European-style Option #2: Type = Call, Strike Price = 0, Expiration = 16h, Weight = 0.5²
European-style Option #10: Type = Call, Strike Price = 0, Expiration = 80h, Weight = 0.5¹⁰
Next, calculate the price of each European-style Option (using Black & Scholes).
Finally, sum the values together, applying the weights from above.
You should arrive at a value that closely resembles the spot price of the Perpetual Option’s underlying asset.
To calculate the greeks (delta, gamma, theta, vega) of a Perpetual Option, apply the same method as above, but solve for delta/gamma/theta/vega instead of price.
Sometimes, it may be desirable to quickly calculate the approximate price of a Perpetual Option.
To do so, calculate the price of an equivalent European-style Option with:
Expiration = Funding Period * 2.
This will give you a ballpark estimate of the Perpetual Option’s value.
You can also use this heuristic to derive the approximate greeks of a Perpetual Option.
As we saw above, the Funding Period of a Perpetual Option is a proxy for its expiration.
This proxy is used when pricing the option, and for calculating the greeks of the option.
A Perpetual Option with a Funding Period of 10 hours is (very roughly) priced like a 0DTE European-style Option, while a Perpetual Option with a Funding Period of 1 week is (very roughly) priced like a 14DTE European-style Option.
A Perpetual Option can have either a Fixed Strike Price, or a Floating Strike Price.
A Fixed Strike Price Perpetual Option is easy to price, but not very flexible. Fixed Strike Perpetual Options Markets suffer from significant liquidity fragmentation, and require a Strike Introduction Policy and Strike Termination Policy to be successful.
A Floating Strike Price Perpetual Option is the opposite. It is hard to price, but very flexible. Floating Strike Perpetual Options Markets require only a few contracts to be successful. No Strike Introduction Policy or Strike Termination Policy is required.
From a liquidity perspective, the Floating Strike Perpetual Option is superior.
From a pricing perspective, the Fixed Strike Perpetual Option is superior.
In order to be successful, Fixed Strike Perpetual Options Markets typically require a Strike Introduction Policy and a Strike Termination Policy. At the end of each time period, a number of new Strike Prices are introduced, and a number of existing Strike Prices are terminated. Having such a policy violates the perpetual nature of the Perpetual Option, and is why designers of Perpetual Options Markets typically prefer Floating Strike Prices.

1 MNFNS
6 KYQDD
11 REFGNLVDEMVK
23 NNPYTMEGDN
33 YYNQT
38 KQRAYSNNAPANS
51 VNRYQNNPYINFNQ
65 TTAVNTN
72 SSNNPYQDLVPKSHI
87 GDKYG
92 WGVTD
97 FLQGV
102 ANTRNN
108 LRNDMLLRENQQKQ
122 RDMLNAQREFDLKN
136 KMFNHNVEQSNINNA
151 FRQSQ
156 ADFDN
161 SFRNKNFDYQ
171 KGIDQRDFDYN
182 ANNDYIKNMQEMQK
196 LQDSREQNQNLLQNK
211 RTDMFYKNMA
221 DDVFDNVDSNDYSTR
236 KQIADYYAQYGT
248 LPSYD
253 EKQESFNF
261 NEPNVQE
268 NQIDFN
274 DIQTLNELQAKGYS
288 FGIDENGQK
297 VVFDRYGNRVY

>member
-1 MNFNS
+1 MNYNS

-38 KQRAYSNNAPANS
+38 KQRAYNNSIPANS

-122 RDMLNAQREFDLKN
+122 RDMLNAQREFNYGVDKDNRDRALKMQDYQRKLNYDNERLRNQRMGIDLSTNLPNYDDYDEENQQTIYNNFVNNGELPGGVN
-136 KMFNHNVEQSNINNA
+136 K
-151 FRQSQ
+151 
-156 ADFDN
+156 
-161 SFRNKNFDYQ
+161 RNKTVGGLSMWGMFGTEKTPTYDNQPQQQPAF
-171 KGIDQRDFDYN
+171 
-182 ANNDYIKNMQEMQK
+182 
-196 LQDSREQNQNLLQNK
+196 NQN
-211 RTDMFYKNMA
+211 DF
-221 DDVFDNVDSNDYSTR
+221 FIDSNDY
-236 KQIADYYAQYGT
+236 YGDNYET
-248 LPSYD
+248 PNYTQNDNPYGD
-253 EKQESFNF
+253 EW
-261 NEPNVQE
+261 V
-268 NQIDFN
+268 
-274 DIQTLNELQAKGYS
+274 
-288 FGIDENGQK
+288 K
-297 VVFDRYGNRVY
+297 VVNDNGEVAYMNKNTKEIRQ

The Future of the Perpetual Option
The Perpetual Option has already seen significant adoption within the cryptocurrency niche. However, this adoption has been limited to a specific instance of the Perpetual Option (the Perpetual Future).
In hindsight, it was obvious that the Perpetual Future would be adopted first. After all, it is the simplest version of the Perpetual Option. The price of the Perpetual Future closely resembles the spot price of its underlying asset, making it easy for traders to understand it.
With the Perpetual Future taking up more than 93% of cryptocurrency derivatives volume, we believe that it is now time to explore other instances of the Perpetual Option. Particularly, we see a need for instances of the Perpetual Option that can offer positive convexity. The linear P/L curve of the Perpetual Future is easy to understand, but not powerful enough to satisfy the needs of the next generation of cryptocurrency traders.
Everstrike offers Floating Strike Perpetual Options for BTC and ETH.
The options have a Funding Period of 10 hours.
Everstrike chose this particular Funding Period to achieve a greeks profile similar to that of 0DTE European-style Options. 0DTE European-style Options dominate the global options markets, making up more than 40% of the overall trading volume. Having access to perpetual options is particularly important for traders of 0DTE options, as the costs associated with rolling on a daily basis can be significant.
The Perpetual Options on Everstrike have Floating Strike Prices (pinned around the 100-hour EMA of the underlier). No Strike Introduction Policy or Strike Termination Policy is required. By combining a long EMA (100 hours) with a short Funding Period (10 hours), the options remain relatively easy to price.